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Former Border Patrol union chief indicted

Border Patrol union members expressed shock Thursday at the indictment of their former chief, Terence J. "T.J." Bonner, on charges of allegedly diverting union funds for personal travel, sports tickets and portable drives to store pornography.

Bonner is accused of submitting bills and receiving payment for nonunion activities during his many trips across the country. The charges include conspiracy to commit wire fraud and wire fraud. He was allegedly assisted by a former top union official who was not named in the indictment.

“These false [reimbursement] claims included periods of time when Bonner was actually visiting his mistress in Chicago or family members, as well as trips to attend non-Union activities, such as hockey games and other sporting events,” read the indictment issued by a federal grand jury in San Diego.

Bonner, a resident of El Cajon, east of San Diego, is scheduled to be arraigned on Monday. His attorney, Eugene Iredale, was unavailable for comment.

An outspoken border security hawk, Bonner was a frequent commentator on television news shows and testified before Congress. He traveled often and built a reputation as a strong advocate for safe working conditions and decent salaries. He also was a critic of the Obama Administration’s immigration and border policies.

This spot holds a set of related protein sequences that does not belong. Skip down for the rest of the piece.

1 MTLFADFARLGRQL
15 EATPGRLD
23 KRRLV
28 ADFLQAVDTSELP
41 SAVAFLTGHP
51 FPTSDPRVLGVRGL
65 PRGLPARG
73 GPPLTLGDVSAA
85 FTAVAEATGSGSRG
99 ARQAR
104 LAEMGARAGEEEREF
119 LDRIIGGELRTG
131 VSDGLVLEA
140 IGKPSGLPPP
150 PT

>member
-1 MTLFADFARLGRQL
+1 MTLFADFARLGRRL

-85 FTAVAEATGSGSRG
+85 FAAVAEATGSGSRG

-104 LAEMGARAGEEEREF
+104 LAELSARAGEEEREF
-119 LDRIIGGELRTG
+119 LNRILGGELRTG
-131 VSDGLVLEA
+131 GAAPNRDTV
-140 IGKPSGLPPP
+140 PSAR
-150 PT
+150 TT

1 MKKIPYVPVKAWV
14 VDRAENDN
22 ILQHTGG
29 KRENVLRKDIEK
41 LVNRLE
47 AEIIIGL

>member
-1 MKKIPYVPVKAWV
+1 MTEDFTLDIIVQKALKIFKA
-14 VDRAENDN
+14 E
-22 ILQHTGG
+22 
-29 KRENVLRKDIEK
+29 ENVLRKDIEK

Bonner was credited with building up the union during the rapid growth in the border patrol ranks, turning it into one of the strongest in the federal workforce. “He gave us credibility on Capitol Hill and the media and with other agencies,” said current union President George McCubbin.

McCubbin and others said Bonner, who retired in 2010, was a hard worker and widely respected. “Apparently, I didn’t know him at all,” McCubbin said.

The indictment alleges that Bonner padded expenses, claimed wages for work he didn’t do, and made purchases unrelated to union activities.

Among the items he bought were a book by Dr. Oz and subscriptions to Zagat’s restaurant ratings.

Bonner also allegedly sought reimbursement for dozens of hard drives used to store pornography. Such content on border patrol computers would have been specifically prohibited by government policy, the indictment read.

“Siphoning hundreds of thousands of dollars from hard-working fellow Border Patrol agents, many of whom put their lives on the line every day to protect this country, is a particularly troubling form of corruption that must be addressed,” said Laura Duffy, the U.S. Attorney in San Diego.

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-- Richard Marosi, in San Diego

 
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